January 6, 2023 8.30 am This story is over 15 months old

Council would consider further legal action over caravan parks being used to house asylum seekers, leader confirms

“Strong message” in place said MP

East Lindsey District Council would consider taking legal action over the use of caravan parks to house asylum seekers, the leader has confirmed.

Meanwhile, Boston and Skegness MP Matt Warman has said there is no suitable alternative within his constituency as he fights to stop hotels being used.

He said the council, MPs and residents had set “as strong a set of markers down as we possibly can” to warn the government off further changes in the town.

ELDC on Thursday sent a letter to the Home Office warning that it was considering a Judicial Review following the success of a similar bid by Great Yarmouth Borough Council.

The authority argued that the five hotels currently being used to house asylum seekers had been done so without getting planning permission and that the move had caused “substantial harm” to the town’s tourism and reputation.

Leaders argue it has also placed a “potentially unsustainable burden on providers of primary healthcare” and threatened to undermine social cohesion.

Alongside disused military bases, the government has recently suggested that it could look at caravan parks.

Hundreds attended a meeting at the Storehouse about Skegness asylum seekers in hotels | Photo: LDRS/Lincolnite

However, following the publication of the letter, ELDC leader Councillor Craig Leyland said that would just raise the “same issues”.

“You’d be talking about taking establishments out of the tourism infrastructure,” he said.

“Part of the issue with all this is the pressure on health services – that doesn’t go away.

“Especially in East Lindsey where we have an issue about which caravan sites could be used anyway because of flood risk. There’s a closed season when these sites have to be emptied so it wouldn’t be a long-term solution by any means and one that I wouldn’t really want to see pursued by the government.”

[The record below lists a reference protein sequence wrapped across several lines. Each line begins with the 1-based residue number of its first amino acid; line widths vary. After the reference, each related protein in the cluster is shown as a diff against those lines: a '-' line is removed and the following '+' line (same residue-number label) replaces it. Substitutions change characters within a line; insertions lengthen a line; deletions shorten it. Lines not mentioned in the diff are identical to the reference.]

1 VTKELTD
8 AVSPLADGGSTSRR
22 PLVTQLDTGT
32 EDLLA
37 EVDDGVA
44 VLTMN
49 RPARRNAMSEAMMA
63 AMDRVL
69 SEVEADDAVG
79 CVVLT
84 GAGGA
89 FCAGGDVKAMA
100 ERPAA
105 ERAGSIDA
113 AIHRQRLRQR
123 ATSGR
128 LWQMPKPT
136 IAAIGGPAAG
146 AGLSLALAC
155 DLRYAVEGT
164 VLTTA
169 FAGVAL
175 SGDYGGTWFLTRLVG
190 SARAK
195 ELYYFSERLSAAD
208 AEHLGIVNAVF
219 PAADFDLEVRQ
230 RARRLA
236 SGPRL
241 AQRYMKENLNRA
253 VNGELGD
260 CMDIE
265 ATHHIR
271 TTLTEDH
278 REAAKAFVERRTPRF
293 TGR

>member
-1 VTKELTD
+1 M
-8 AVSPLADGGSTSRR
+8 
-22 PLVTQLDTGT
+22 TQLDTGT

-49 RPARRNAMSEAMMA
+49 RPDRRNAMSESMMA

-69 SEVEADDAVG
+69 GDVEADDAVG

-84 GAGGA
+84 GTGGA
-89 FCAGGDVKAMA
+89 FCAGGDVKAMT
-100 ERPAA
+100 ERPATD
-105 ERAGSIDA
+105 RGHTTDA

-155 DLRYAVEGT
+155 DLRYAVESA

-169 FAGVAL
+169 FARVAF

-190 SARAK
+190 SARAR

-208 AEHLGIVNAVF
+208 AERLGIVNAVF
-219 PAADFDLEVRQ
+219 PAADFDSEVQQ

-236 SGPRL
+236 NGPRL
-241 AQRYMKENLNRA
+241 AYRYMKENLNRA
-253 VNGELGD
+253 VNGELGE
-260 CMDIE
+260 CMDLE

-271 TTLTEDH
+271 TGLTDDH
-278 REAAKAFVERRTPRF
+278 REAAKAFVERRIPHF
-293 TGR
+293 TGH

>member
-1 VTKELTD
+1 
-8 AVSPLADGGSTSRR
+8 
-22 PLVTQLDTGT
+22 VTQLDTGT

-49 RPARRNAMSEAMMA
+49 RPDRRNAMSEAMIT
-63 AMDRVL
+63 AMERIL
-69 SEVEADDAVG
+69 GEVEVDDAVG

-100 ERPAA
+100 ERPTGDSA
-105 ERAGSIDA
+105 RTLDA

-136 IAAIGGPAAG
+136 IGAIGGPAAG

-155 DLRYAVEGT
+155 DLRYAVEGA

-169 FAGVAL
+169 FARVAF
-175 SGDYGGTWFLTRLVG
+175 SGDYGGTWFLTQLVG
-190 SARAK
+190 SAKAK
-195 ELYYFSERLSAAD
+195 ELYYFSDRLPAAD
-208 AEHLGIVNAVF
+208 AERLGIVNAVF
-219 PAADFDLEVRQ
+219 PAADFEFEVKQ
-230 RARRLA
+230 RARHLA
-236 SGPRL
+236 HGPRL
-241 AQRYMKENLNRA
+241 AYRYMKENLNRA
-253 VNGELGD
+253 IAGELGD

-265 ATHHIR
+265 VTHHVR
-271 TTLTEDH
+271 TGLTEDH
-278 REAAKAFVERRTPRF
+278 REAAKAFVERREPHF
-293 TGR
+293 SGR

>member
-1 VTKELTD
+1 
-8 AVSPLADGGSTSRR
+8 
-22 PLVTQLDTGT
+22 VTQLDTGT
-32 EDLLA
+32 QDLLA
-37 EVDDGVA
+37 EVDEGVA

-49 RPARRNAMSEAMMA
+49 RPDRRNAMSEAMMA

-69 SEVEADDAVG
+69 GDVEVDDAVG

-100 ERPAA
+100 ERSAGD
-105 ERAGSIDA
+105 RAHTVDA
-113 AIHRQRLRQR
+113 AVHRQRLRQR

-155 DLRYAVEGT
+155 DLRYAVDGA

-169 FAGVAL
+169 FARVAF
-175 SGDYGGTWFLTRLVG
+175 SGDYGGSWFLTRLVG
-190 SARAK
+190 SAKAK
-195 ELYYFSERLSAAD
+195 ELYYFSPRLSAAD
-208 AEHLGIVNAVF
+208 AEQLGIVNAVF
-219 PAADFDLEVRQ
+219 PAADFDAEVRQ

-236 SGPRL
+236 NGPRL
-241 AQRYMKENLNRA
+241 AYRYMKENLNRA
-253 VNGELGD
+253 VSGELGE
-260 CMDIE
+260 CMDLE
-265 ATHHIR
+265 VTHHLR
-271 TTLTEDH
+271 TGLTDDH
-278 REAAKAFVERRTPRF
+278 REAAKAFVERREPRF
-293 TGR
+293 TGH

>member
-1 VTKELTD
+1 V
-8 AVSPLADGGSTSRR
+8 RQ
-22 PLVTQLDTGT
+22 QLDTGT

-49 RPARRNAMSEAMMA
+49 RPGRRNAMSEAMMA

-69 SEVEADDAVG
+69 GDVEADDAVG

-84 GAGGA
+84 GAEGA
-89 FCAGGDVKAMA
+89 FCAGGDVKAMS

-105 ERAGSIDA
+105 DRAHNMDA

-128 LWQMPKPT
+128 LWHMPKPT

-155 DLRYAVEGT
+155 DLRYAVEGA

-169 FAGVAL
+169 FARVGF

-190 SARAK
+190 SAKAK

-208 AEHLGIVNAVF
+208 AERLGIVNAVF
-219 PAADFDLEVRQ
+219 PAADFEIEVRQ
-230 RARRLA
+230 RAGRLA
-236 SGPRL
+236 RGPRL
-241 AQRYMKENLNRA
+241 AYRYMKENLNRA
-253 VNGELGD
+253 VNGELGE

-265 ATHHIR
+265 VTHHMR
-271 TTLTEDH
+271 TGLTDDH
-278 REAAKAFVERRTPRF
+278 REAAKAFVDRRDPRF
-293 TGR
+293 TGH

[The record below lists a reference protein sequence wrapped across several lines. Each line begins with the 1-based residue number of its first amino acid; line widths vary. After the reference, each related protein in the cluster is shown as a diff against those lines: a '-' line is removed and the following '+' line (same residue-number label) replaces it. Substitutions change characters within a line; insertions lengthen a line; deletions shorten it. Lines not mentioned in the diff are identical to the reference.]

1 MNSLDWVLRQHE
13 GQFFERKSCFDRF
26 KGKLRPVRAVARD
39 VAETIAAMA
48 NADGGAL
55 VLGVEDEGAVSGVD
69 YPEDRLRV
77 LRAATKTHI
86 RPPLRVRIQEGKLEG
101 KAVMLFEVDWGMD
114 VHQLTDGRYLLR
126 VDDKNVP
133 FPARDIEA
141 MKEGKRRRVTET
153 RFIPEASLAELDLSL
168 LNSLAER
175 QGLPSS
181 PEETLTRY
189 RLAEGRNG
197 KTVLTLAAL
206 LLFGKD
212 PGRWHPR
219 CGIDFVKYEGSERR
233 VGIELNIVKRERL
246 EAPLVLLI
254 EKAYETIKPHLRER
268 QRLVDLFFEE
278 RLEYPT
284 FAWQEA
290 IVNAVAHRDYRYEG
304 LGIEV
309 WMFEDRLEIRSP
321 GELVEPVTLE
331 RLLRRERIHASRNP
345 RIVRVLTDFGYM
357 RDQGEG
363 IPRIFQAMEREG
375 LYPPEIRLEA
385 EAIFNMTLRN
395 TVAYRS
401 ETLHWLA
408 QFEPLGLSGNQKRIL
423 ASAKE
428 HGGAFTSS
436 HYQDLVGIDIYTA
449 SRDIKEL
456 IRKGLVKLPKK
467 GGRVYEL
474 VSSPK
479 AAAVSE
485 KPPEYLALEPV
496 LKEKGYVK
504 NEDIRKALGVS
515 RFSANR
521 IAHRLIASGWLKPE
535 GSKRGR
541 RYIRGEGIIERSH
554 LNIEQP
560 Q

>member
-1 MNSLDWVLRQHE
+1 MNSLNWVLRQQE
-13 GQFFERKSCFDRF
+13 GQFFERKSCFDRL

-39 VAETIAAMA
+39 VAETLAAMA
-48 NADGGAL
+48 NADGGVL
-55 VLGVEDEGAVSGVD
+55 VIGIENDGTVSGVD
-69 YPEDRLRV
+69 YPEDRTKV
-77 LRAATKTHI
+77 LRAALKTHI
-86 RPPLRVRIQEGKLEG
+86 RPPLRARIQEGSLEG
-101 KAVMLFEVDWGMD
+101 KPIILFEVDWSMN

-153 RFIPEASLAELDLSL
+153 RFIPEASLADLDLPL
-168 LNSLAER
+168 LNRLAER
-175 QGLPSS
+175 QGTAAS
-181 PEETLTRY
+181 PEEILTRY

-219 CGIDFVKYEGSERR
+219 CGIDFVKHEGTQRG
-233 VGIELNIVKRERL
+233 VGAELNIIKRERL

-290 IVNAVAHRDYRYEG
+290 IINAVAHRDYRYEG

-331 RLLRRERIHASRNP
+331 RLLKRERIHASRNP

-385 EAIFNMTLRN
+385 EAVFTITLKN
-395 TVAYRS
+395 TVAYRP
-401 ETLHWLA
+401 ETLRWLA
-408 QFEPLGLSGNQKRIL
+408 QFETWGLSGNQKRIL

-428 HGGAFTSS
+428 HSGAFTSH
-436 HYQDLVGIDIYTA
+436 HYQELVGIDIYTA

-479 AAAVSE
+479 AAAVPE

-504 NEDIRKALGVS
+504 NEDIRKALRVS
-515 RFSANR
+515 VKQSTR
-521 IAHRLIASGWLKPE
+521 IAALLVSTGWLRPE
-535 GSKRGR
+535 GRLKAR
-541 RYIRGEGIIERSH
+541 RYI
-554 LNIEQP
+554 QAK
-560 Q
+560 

He said it would trigger the same response as if a hotel was used.

Councillor Leyland said he had received a number of contacts who had reported cancelled bookings and was aware of wider anecdotal evidence of similar situations.

He said the council was keeping a watching brief on all legal actions that had been taken and was considering various options in respect of the existing hotels, though would not be drawn on what those were at this time.

MP for Boston and Skegness Matt Warman.

Boston and Skegness MP Matt Warman said legally the government’s use of hotels had been a “messy” situation with several failed legal challenges. However, the Great Yarmouth council bid – specific to a seafront location designated as such from a planning point of view – was identical in many ways to Skegness.

“Therefore, you are able to say clearly that moving from a hotel that is open to holidaymakers to one that isn’t, in the way that the assigned hotels for asylum seekers have been, is contravening a democratically decided planning decision, and the courts have agreed with that.

“It’s a really positive step that it does demonstrate that locally elected politicians are able to character defend the character of the places that they represent.”

He the governments main priority was to try to stop the use of hotels altogether now.

Asked if there were any alternative locations in his constituency that could be used, he said “no”.

“I don’t have a former military bases that have been no longer used by the military and are being re-purposed I don’t have any sort of significantly disused holiday parks,” he said.

However, he could not speak for the wider Lincolnshire area.

He did not expect any further surprises in the form of new hotels being used by the government.

He told reporters: “What we’ve done is put as many and as strong a set of markers down as we possibly can.

“You’ve got the council taking this potential legal action, you’ve got me talking to the Prime Minister, you’ve got other members of parliament talking to other ministers.

“[This is a] very strong signal that Skegness is not the right place to see more people seeking asylum.”